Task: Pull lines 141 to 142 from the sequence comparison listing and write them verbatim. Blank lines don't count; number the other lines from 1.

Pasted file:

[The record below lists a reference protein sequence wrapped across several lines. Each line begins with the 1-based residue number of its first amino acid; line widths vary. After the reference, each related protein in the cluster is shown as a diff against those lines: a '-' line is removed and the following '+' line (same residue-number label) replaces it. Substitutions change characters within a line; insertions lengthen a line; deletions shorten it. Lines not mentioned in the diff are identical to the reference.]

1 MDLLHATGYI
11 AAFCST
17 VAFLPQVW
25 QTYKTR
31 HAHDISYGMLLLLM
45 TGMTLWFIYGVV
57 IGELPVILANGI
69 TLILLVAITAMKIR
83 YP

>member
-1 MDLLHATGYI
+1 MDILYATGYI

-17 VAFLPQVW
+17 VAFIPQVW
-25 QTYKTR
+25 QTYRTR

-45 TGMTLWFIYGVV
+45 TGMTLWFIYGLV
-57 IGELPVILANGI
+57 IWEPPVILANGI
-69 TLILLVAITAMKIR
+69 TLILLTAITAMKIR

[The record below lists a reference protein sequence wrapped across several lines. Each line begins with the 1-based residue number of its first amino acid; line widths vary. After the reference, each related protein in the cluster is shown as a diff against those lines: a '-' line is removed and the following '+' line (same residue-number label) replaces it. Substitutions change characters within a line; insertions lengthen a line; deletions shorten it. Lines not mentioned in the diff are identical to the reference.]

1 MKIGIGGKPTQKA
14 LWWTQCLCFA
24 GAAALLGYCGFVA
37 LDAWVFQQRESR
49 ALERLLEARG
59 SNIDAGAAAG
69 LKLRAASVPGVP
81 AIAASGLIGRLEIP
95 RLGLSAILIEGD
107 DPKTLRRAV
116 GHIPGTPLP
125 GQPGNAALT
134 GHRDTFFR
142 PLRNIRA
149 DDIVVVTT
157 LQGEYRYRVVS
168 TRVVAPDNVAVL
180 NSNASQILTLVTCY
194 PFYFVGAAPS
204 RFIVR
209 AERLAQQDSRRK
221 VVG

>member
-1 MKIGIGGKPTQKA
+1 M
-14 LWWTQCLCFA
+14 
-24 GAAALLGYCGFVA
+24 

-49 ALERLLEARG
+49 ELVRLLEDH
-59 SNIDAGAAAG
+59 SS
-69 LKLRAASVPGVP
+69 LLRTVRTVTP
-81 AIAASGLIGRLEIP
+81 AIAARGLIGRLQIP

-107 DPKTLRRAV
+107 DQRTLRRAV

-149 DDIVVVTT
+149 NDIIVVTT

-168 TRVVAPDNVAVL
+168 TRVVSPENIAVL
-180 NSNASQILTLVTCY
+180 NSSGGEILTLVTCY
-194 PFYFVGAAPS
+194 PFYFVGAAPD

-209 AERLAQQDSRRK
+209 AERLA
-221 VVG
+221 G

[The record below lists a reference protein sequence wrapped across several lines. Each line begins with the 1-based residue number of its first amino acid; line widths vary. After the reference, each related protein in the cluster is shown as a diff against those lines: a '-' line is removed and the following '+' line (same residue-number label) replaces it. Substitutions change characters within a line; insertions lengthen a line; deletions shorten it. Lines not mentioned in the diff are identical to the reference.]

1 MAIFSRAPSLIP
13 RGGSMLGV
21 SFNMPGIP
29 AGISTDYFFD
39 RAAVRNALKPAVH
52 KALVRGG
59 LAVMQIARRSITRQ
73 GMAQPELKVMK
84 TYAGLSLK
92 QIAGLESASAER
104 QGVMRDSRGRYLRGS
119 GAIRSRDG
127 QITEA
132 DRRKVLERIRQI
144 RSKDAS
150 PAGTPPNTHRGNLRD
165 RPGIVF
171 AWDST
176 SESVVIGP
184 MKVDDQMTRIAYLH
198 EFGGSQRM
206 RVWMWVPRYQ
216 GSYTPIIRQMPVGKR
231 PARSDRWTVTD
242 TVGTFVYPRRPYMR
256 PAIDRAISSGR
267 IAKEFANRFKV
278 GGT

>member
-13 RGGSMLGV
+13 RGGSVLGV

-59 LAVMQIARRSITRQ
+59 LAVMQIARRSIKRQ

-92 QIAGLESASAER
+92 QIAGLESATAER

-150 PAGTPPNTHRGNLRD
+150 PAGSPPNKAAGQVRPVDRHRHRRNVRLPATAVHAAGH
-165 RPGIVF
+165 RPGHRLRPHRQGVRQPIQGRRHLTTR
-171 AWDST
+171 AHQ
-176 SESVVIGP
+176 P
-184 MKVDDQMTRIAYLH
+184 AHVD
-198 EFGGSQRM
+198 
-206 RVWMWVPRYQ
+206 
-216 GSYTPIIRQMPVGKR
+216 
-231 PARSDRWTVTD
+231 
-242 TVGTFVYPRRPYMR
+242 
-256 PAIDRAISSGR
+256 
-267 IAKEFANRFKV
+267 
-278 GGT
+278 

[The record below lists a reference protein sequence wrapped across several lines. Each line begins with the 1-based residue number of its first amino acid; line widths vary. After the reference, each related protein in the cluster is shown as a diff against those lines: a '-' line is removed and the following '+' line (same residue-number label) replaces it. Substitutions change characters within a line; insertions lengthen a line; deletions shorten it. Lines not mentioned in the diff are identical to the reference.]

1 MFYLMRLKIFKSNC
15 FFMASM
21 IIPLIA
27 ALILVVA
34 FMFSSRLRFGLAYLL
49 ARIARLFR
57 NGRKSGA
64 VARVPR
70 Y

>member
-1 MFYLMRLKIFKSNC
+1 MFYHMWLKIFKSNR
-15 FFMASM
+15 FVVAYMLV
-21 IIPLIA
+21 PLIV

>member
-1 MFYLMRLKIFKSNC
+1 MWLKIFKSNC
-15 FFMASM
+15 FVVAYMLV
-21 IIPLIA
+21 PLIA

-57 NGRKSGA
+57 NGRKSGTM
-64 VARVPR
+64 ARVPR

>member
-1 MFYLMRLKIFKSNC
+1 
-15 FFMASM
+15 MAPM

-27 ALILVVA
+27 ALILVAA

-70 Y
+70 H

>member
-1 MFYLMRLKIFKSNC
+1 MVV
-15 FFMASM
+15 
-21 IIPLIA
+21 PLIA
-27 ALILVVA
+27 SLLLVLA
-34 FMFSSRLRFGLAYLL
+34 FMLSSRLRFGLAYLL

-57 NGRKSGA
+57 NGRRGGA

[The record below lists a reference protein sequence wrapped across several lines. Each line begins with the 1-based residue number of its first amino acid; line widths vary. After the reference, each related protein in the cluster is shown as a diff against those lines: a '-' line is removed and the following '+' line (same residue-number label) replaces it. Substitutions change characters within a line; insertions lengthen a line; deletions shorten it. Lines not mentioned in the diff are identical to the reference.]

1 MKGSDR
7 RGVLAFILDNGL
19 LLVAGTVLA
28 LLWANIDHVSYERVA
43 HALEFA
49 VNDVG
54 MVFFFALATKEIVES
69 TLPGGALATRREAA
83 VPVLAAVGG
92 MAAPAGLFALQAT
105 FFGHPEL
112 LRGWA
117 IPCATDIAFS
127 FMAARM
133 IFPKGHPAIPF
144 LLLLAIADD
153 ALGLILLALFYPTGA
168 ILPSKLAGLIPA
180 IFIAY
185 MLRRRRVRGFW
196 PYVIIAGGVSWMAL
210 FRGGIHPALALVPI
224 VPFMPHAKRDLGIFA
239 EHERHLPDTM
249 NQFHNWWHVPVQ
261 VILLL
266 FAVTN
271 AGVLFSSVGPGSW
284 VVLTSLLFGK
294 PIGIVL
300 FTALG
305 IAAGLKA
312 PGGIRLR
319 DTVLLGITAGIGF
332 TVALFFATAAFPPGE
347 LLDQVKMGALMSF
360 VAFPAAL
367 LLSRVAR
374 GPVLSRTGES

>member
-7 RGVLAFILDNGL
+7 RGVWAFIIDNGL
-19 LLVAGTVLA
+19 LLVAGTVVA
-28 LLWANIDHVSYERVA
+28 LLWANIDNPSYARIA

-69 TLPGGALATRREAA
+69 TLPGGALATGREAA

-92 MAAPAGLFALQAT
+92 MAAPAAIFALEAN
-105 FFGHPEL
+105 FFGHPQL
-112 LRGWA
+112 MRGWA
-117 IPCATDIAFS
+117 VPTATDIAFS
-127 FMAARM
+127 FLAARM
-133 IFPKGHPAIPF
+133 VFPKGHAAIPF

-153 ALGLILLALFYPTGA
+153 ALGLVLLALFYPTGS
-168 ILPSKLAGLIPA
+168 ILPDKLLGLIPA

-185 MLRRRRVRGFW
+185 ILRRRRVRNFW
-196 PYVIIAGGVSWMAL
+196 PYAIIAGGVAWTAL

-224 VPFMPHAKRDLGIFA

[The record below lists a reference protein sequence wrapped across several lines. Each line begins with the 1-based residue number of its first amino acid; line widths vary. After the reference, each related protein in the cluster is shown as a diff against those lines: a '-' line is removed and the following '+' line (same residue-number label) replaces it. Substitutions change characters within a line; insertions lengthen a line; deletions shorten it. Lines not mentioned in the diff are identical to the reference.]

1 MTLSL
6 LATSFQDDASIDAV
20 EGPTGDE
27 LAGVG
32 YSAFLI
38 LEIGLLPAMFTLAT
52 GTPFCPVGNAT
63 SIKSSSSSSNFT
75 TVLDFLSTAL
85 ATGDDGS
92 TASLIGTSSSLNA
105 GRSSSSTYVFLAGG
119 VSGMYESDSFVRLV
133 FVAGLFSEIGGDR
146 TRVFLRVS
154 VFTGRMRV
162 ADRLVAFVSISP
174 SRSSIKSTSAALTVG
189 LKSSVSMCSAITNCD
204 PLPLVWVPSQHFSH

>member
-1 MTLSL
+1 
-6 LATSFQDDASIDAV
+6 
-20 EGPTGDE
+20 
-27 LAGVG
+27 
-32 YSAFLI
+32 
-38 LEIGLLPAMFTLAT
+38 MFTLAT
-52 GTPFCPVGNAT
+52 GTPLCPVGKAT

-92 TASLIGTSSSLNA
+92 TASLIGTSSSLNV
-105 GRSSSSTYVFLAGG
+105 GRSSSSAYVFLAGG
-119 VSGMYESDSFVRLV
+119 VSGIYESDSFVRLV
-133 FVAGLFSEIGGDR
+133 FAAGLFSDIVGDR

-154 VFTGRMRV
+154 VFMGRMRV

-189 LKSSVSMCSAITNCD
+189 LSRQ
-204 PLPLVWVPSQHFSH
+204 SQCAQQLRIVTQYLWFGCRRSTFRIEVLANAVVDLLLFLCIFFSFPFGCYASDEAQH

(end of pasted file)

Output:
21 IIPLIA
27 ALILVVA